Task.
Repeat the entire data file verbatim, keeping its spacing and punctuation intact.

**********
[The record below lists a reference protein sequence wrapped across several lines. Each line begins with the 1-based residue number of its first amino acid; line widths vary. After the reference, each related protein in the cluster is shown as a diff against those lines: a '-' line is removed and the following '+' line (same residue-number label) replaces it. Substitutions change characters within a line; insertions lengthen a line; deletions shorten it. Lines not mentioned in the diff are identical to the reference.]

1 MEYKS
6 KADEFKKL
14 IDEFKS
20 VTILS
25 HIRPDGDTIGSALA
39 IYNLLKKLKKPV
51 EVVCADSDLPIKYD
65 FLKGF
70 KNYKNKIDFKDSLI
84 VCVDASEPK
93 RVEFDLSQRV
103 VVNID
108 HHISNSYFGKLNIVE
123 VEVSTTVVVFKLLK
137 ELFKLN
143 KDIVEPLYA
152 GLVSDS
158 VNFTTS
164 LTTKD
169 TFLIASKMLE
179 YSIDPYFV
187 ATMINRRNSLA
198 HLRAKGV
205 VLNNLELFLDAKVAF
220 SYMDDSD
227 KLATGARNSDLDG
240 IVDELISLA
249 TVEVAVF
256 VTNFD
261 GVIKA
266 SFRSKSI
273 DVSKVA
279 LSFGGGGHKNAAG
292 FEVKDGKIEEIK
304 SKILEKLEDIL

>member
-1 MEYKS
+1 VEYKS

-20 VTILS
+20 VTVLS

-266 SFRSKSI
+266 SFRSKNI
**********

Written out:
[The record below lists a reference protein sequence wrapped across several lines. Each line begins with the 1-based residue number of its first amino acid; line widths vary. After the reference, each related protein in the cluster is shown as a diff against those lines: a '-' line is removed and the following '+' line (same residue-number label) replaces it. Substitutions change characters within a line; insertions lengthen a line; deletions shorten it. Lines not mentioned in the diff are identical to the reference.]

1 MEYKS
6 KADEFKKL
14 IDEFKS
20 VTILS
25 HIRPDGDTIGSALA
39 IYNLLKKLKKPV
51 EVVCADSDLPIKYD
65 FLKGF
70 KNYKNKIDFKDSLI
84 VCVDASEPK
93 RVEFDLSQRV
103 VVNID
108 HHISNSYFGKLNIVE
123 VEVSTTVVVFKLLK
137 ELFKLN
143 KDIVEPLYA
152 GLVSDS
158 VNFTTS
164 LTTKD
169 TFLIASKMLE
179 YSIDPYFV
187 ATMINRRNSLA
198 HLRAKGV
205 VLNNLELFLDAKVAF
220 SYMDDSD
227 KLATGARNSDLDG
240 IVDELISLA
249 TVEVAVF
256 VTNFD
261 GVIKA
266 SFRSKSI
273 DVSKVA
279 LSFGGGGHKNAAG
292 FEVKDGKIEEIK
304 SKILEKLEDIL

>member
-1 MEYKS
+1 VEYKS

-20 VTILS
+20 VTVLS

-266 SFRSKSI
+266 SFRSKNI